There were two points in the 2005 WWDC keynote where I wanted someone to heckle. The first was where Steve Jobs said that performance per Watt was more important than performance.
"Says who, laptop boy?"
The other moment begging for a question from the audience was where the guy from Mathematica was telling us what an enormous program Mathematica is, "a beast", but that only 20 lines needed changing to port it to Mac OS/Intel.
"What went wrong?"
You see, Mathematica may be "a beast", but it's a cross-platform beast. Apple presumably wanted to showcase Mathematica because it's well known that it's huge, and most programmers are rightly scared of numeric code anyway. So obviously, Mathematica must be really hard to port, and if it was easy for them, it's therefore going to be easy for everyone else?
But that logic misses what seems to me a very important point; one I'm surprised not to have heard anyone pick up on. According to Wolfram Research's list of supported platforms, Mathematica runs on IA-32 (x86), IA-64 (the only Intel architecture I've ever had any affection for), x86-64 (amd64), PowerPC, UltraSPARC, Alpha, PA-RISC, Power, and MIPS. Sometimes on more than on OS
per architecture. So you'd expect the beastliness to be mostly tamed by now. I can only assume that those 20 lines that needed changing were in Mac-only code.
So what were these 20 lines? And how much Mac-only code is there in Mathematica?
Some things make more sense now the switch to Intel is public. I didn't understand why Intel CEO Otellini came out the other week saying Macs are safer. Now it seems embarrassingly obvious.
I also didn't understand why 10.4 was supposed to appeal to anyone but developers. Dashboard's stupid, Spotlight's not finished yet (its speed is crippled on my Mac by its insistence on waiting to spin up my iPod's disk, during which the UI is frozen; that alone makes it pretty useless to me), Mail seems to have got more ugly rather than more functional... The built-in dictionary's really useful (though let down by not one but three fairly weak interfaces, each with different problems to the other two), but other than that I can't think of a single thing that would sell 10.4 to a non-developer. Real people don't care about Java 1.5, for example, even though that alone was enough to secure my pre-order.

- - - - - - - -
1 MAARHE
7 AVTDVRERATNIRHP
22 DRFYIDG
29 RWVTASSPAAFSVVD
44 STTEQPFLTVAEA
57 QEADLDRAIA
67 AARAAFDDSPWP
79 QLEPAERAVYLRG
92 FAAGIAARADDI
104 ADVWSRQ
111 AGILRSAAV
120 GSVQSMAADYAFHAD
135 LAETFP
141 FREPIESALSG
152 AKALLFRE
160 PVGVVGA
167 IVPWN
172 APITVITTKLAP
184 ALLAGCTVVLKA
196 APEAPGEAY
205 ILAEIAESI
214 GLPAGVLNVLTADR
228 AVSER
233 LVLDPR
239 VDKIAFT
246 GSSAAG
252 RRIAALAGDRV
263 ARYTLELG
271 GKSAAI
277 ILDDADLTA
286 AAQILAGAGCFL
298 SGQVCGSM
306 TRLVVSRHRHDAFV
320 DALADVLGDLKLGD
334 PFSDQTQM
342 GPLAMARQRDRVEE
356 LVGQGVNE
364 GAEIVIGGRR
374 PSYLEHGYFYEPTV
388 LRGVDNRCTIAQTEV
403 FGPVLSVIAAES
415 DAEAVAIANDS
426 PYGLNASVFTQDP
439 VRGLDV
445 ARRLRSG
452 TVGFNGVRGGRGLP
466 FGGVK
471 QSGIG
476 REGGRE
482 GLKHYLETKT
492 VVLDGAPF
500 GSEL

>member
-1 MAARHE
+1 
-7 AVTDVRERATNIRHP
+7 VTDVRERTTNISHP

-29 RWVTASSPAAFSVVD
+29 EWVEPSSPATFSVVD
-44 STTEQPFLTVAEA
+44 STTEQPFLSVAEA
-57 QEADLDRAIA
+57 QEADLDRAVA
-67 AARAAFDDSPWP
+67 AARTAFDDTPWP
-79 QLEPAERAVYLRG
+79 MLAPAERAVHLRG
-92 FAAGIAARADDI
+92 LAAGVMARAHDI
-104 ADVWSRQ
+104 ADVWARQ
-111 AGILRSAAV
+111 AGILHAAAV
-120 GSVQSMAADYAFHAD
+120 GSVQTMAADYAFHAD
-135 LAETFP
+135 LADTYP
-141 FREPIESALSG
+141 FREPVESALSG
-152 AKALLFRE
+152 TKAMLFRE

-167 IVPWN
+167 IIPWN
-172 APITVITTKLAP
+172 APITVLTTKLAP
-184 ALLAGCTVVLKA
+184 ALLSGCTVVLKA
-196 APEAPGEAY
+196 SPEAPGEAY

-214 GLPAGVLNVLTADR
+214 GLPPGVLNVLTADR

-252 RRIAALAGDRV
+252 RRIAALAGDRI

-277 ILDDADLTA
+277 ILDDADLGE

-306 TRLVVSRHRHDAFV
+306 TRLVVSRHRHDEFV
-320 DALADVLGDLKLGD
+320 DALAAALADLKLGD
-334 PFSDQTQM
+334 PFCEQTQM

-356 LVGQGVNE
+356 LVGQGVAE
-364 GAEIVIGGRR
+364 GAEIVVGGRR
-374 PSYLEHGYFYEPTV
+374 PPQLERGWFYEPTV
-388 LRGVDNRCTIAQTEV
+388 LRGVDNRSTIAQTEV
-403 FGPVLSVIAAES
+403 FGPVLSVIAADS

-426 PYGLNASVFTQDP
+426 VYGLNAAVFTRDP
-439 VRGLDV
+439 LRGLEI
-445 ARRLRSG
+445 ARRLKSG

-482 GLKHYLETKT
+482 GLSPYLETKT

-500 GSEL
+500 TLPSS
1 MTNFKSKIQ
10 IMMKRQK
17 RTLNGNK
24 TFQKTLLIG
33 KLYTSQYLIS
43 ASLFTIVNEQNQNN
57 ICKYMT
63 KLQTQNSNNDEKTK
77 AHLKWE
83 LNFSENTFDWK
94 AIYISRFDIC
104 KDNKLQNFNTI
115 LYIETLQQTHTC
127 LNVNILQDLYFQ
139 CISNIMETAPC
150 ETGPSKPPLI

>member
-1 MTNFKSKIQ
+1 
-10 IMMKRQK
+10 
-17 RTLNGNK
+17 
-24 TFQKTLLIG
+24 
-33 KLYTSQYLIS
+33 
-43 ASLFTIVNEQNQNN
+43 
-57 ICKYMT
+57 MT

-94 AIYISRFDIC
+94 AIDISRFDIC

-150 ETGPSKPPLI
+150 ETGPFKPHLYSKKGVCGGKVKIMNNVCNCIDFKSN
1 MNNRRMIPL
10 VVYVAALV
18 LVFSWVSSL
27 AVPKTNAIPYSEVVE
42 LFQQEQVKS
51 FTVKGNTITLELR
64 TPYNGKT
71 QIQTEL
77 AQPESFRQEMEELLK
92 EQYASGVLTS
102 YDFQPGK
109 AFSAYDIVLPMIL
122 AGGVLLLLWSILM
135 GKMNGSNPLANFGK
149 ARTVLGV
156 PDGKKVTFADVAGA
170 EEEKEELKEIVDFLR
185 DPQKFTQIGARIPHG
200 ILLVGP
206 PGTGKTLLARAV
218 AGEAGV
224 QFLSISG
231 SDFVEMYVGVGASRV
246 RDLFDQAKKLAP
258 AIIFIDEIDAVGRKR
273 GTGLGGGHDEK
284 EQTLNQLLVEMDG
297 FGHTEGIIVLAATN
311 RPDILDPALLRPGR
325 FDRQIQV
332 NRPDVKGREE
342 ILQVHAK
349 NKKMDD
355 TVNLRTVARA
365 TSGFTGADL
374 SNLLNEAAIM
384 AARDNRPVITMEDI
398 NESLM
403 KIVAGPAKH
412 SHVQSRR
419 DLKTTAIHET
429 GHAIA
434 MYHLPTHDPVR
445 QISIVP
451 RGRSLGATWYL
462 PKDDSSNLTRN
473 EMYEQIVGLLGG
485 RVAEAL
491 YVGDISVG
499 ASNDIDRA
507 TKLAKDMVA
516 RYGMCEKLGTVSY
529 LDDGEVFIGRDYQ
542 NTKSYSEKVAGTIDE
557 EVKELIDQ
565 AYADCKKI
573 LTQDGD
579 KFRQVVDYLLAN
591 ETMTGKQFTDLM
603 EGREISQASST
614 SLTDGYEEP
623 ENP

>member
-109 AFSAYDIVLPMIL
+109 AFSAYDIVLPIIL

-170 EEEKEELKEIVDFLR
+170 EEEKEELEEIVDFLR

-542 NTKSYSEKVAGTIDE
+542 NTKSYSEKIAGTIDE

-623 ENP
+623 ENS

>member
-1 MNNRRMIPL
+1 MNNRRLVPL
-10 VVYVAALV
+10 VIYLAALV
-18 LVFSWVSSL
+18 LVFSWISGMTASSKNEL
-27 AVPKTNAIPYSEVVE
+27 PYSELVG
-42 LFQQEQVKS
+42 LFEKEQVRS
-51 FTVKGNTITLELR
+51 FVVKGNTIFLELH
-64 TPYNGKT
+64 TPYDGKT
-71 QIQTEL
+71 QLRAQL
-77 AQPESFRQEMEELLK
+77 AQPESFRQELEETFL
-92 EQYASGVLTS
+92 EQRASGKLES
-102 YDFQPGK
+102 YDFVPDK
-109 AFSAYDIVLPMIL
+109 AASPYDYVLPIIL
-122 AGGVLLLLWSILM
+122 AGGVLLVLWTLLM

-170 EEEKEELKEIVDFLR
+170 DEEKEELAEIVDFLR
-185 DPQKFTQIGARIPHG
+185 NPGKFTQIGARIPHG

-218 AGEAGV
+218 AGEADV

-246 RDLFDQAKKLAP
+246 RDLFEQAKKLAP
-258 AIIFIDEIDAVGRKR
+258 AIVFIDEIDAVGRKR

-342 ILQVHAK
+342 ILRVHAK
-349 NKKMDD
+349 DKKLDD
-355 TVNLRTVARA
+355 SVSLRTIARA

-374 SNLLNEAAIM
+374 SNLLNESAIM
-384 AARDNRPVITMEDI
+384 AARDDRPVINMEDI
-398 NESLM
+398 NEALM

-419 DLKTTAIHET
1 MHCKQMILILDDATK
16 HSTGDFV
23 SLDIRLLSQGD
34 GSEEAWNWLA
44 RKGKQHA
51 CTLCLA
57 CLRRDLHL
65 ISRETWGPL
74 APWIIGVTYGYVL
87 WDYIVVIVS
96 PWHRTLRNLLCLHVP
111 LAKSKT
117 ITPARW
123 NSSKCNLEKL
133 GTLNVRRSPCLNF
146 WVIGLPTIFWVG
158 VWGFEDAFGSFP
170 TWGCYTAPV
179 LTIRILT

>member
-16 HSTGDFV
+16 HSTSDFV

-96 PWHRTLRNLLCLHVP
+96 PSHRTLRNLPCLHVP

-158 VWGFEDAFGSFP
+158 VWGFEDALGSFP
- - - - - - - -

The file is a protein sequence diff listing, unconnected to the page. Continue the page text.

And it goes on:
But CoreImage seems like a great way to add extra portability at the same time as extra performance (assuming you're using Objective C++). Maybe that was just the first prod in the direction of transition.
Maybe 10.4 really was just for developers.
I'm pretty ambivalent about the switch to Intel, myself. Any time there's a Mac twice as fast as my current Mac, I'll buy a new one. So it's probably going to be another two years before I want a new one anyway. I'm slightly bummed that my world is going to turn little-endian, and that I'm going to be staring at Intel assembler in gdb(1) or objdump(1) output. (Sorry, I mean otool(1), because fat binaries are still Mach-O, worse luck!) I'm also bummed that I'm going to pay those costs without the benefit of some of the good Linux tools that I've had to live without. Though valgrind(1) should be a lot easier to port now!
Weird to me that Apple were so careful to say Intel. Didn't it strike everyone else as a type error to have "PowerPC" and "Intel" as the choices in the Xcode build dialog? Presumably part of the deal the two companies made.
I for one welcome Intel, our new little-endian, Z80-imitating, hardware DRM (Distributor's Rip-off Mechanism) pushing overlords. I just hope their other 32 bits show up soon; be that courtesy of IA-64 or amd64.